Kellogg | Mr. Danish Raised, US Based
GMAT 710, GPA 10.6 out of 12
Wharton | Mr. African Impact
GMAT 720, GPA 3.8
Ross | Mr. Law To MBA
GRE 321, GPA 3.77
Wharton | Mr. MBA When Ready
GMAT 700 (expected), GPA 2.1
Harvard | Mr. Sommelier
GMAT 710, GPA 3.62
Kellogg | Mr. AVP Healthcare
GRE 332, GPA 3.3
HEC Paris | Mr. Strategy & Intelligence
GMAT 600 - 650 (estimated), GPA 4.0
INSEAD | Mr. Powerlifting President
GMAT 750, GPA 8.1/10
Harvard | Mr. Mojo
GMAT 720, GPA 3.3
Harvard | Mr. Green Energy Revolution
GMAT 740, GPA 3.4
Harvard | Ms. Analytical Leader
GMAT 760, GPA 3.9
Stanford GSB | Ms. Top Firm Consulting
GMAT 710, GPA 3.7
Stanford GSB | Mr. Technopreneur
GRE 328, GPA 3.2
Harvard | Mr. Schoolmaster
GMAT 710 (to re-take), GPA 3.5 (Converted from UK)
INSEAD | Mr. Sustainability PM
GRE 335, GPA 3.5
Cambridge Judge Business School | Ms. Story-Teller To Data-Cruncher
GMAT 700 (anticipated), GPA 3.5 (converted from Australia)
Kellogg | Mr. Operator
GMAT 740, GPA 4.17/4.3
INSEAD | Mr. Truth
GMAT 670, GPA 3.2
INSEAD | Mr. Business Manager
GMAT 750, GPA 3.0
Berkeley Haas | Mr. Army Marketing
GRE 327, GPA 3.8
Harvard | Mr. STEM Minor
GMAT 740, GPA 3.78
Stanford GSB | Mr. Failed Startup Founder
GMAT 740, GPA 4
HEC Paris | Mr. Productivity Focused
GMAT 700, GPA 3.6
MIT Sloan | Mr. Energy Transition
GMAT 760, GPA 3.95
Stanford GSB | Mr. MBB to PM
GRE 338, GPA 4.0
McCombs School of Business | Mr. CRE
GMAT 625, GPA 3.4
Emory Goizueta | Mr. Tech Engineer
GRE 310, GPA 4.0

Elite LGBT MBAs At All-Time High

Outside the Wharton School on the University of Pennsylvania campus - Ethan Baron photo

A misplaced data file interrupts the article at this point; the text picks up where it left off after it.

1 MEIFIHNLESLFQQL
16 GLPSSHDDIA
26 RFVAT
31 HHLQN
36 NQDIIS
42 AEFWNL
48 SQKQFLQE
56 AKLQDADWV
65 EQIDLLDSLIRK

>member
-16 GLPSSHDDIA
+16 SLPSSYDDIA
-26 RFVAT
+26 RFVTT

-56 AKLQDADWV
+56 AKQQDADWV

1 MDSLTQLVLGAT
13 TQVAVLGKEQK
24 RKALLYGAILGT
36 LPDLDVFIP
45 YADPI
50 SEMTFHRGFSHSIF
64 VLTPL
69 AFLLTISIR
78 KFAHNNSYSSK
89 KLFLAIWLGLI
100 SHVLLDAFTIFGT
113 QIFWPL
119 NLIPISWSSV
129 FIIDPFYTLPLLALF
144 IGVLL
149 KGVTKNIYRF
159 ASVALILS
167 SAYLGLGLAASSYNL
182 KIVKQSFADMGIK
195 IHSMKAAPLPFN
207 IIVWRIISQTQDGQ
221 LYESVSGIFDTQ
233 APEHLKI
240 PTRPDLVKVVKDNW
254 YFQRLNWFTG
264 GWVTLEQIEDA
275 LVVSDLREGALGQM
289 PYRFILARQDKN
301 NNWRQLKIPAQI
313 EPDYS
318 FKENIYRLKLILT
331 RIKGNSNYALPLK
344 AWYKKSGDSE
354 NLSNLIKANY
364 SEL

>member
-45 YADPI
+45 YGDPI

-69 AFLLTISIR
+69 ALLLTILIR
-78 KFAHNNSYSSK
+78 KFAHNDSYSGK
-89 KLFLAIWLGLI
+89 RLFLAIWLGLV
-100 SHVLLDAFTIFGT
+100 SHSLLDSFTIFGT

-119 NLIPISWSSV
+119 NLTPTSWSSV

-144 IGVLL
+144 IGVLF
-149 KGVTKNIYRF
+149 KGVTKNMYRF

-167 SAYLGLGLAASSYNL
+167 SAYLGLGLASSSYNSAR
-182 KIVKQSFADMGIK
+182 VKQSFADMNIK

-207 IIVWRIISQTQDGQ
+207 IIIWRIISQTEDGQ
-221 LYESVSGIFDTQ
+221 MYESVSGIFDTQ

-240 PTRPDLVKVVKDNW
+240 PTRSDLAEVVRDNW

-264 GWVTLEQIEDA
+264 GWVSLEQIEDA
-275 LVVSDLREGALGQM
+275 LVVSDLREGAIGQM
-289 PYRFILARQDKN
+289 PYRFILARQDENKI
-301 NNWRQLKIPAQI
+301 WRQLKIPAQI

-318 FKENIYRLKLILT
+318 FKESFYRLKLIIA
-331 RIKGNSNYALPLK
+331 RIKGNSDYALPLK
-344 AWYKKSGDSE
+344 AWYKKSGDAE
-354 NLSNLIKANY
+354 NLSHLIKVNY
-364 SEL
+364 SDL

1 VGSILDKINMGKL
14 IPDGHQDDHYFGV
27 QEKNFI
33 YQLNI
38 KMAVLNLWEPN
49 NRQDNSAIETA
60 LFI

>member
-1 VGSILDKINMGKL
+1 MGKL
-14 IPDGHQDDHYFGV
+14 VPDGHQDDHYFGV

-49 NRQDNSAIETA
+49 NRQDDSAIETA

Outside the Wharton School on the University of Pennsylvania campus – Ethan Baron photo

On the heels of the U.S. Supreme Court’s decision to legalize same-sex marriages nationwide in June, more self-identifying out students have enrolled in elite MBA programs than ever before. For the past three years, Reaching Out MBA, a nonprofit and the leading organization for LGBT MBA students, has produced a “State of the LGBT Equality in Business Schools” report. Campus LGBT clubs and admissions offices at the schools self-report the raw data. This year, elite MBA programs have an average of 3.46% of out self-identifying students–up from 2.94% last year and 2.7% the year before.

“There was actually a big jump this year,” says Matt Kidd, the executive director Reaching Out MBA. “I was expecting it to be a little up but more or less, flat. But to see a half-percentage jump was pretty significant to us. And we were excited to see that.”

Kidd believes the national discussion around marriage equality has brought more comfort to out students. Additionally, Kidd, who holds an MBA from NYU’s Stern School of Business, says the creation of the Reaching Out MBA Fellowship last year has led to more schools “actively trying to recruit more out students” into their programs.

OUT4BUSINESS AT WHARTON IS LARGEST LGBT MBA CLUB

In terms of raw data, no other school has more out LGBT club members than The Wharton School at the University of Pennsylvania. According to the report, Wharton has 830 out students and allies associated with it’s LGBT club, Out4Business. Of course, Wharton’s student population is large, but the percentage of self-identifying out MBA students is 4.07%, slightly above the global average and on-par with other elite MBA programs.

Columbia Business School’s Cluster Q club is the second-largest with 664 active members. Columbia also has an out self-identifying MBA population of 4.15% of the larger overall student body. The third largest club, and perhaps most impressive considering its program size, is Q@Haas, at the University of California-Berkeley’s Haas School of Business. Haas also boasts a self-identifying out population of 4.8%.

However, in terms of percentages of self-identifying out students, the University of Massachusetts’ Isenberg School of Management tops the list at 6.67%. The caveat for Isenberg, of course, is the smaller LGBT club compared to other schools. Yale’s School of Management, for instance, has the highest percentage (5.50%) with a substantial amount of club members (56). Three major California schools–Stanford’s Graduate School of Business, UC Berkeley’s Haas and the UCLA Anderson School of Management–take the next three spots in percentages, respectively.